17 Ways to Make Your Local Business Findable
One of the biggest advantages small businesses have is their physical presence since people like doing business with people they know. Therefore, don’t make prospects that need your business offering go on a treasure hunt for your physical address or phone number.
Here are seventeen easy, low-cost ways to get your small business on the map.
Employ your website as your virtual sign
- Add contact information to every page of your website. This consists of your physical address, phone number and email contact. Since the Internet makes your business global by default, include your business hours to set expectations.
- Incorporate your business name, address including city and state and phone number in your homepage metadata. It should also be including in your About Us and Contact Us pages. This makes your website appear on search engines.
- Include a map on your website. Don’t leave it to chance that prospects will be able to find your location. Make sure it’s readable on a mobile device. Go the extra step of embedding a dynamic map from Google or other location services provider.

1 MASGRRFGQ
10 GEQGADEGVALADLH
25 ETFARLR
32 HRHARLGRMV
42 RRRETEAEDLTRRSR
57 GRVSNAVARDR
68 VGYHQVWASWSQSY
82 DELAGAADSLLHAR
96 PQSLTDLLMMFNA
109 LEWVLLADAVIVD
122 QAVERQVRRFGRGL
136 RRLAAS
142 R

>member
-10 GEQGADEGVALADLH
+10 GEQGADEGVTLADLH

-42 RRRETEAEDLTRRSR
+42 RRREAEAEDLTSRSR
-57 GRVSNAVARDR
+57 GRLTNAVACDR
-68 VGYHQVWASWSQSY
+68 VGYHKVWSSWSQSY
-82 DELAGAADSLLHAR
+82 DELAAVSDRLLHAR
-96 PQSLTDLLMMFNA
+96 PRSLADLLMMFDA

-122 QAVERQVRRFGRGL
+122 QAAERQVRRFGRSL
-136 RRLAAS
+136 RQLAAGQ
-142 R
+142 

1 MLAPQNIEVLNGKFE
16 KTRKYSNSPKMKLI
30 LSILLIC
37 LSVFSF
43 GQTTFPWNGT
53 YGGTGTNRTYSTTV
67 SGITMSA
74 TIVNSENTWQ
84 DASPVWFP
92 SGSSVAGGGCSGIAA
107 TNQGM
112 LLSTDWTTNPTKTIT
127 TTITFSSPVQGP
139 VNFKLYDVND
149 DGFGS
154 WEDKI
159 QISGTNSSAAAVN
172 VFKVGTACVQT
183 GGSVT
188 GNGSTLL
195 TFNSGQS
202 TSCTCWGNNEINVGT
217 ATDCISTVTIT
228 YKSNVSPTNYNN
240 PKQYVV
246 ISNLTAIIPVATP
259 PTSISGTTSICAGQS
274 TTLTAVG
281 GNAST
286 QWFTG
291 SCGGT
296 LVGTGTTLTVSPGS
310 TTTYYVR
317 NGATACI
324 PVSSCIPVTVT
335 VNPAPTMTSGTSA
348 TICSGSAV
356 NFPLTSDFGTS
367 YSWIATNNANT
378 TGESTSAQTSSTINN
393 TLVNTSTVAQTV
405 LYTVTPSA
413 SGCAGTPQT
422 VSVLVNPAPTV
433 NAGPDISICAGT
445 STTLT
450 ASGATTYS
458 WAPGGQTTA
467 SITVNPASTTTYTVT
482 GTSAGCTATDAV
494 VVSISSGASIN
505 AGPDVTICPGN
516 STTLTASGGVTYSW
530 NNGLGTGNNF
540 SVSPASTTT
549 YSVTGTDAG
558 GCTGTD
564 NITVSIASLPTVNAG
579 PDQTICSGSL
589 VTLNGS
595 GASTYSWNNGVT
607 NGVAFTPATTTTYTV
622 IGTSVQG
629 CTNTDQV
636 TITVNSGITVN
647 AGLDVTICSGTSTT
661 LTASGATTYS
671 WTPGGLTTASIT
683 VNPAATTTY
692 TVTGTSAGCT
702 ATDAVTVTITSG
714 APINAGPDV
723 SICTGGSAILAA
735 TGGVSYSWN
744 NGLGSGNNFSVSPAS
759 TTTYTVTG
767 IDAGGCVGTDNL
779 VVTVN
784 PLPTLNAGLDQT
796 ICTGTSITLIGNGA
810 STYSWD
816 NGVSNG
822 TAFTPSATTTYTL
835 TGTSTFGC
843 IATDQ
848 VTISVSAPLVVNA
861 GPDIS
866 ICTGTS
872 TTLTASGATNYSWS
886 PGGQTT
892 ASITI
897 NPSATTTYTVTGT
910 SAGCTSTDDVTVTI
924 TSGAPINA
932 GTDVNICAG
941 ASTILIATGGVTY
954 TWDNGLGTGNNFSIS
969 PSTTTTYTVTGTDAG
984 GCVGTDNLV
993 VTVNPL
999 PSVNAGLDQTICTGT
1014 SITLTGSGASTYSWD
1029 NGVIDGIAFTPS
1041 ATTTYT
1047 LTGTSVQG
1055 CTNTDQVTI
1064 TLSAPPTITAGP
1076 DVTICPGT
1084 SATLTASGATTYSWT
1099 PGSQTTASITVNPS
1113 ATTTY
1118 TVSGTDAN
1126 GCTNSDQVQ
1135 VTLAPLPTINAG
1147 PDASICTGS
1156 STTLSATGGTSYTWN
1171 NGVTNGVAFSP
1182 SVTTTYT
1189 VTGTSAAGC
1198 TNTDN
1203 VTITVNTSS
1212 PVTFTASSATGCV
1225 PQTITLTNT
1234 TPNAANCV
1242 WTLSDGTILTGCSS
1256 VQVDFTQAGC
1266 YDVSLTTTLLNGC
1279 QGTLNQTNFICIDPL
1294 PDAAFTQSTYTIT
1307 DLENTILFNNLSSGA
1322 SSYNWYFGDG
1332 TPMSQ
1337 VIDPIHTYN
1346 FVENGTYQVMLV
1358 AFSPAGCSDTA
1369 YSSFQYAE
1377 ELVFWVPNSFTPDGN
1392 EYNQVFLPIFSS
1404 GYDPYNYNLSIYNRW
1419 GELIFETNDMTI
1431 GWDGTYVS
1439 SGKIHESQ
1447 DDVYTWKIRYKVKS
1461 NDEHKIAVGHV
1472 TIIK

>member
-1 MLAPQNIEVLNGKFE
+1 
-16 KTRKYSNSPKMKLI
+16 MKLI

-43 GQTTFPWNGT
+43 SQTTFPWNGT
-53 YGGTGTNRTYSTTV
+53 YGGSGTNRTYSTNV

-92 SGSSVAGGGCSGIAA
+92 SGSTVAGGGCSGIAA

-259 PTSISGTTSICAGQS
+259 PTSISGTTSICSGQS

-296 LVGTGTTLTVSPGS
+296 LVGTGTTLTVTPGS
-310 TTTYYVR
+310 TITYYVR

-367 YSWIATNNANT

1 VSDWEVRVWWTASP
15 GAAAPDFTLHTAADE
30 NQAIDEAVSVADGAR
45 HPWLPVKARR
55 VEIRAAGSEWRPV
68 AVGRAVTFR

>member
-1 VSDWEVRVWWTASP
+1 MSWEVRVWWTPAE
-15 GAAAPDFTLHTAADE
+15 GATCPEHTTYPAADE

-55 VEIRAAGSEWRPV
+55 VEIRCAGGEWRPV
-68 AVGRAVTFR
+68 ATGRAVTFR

Leverage existing communications
- Put your contact information on every piece of communication. Don’t assume that your prospects will use the same discovery methods as you. Include your name, physical address, phone number, email, social media presence and hours of operation. Think business cards, store windows, company vehicles, hats and t-shirts and emailings. Don’t underestimate the value of your packaging.
Be findable via search engines
- Consider using paid search. Don’t just hope that prospects are willing to go to the tenth page of search results. (They’re not!)
- Add budget for mobile search. Since mobile search is an entry point for lead generation and sales, it’s critical component of your local mix. (Here are other mobile marketing tips for small businesses.)
- Create regular content around your keywords. Write human-friendly information incorporating one keyword phrase on each page of your website or in each blog post.
- Develop video content. Don’t limit yourself to words. Ensure that your business is findable on YouTube, the second largest search engine. Blendtec and Orabrush built their businesses via low budget videos. Of course, it’s critical to add relevant text.
Utilize Google maps
- Get your business on the map (literally). Make sure that your company appears when prospects check Google Maps. Stake your business’s location by following these tips on Google Places for Business. (BTW—it’s free!)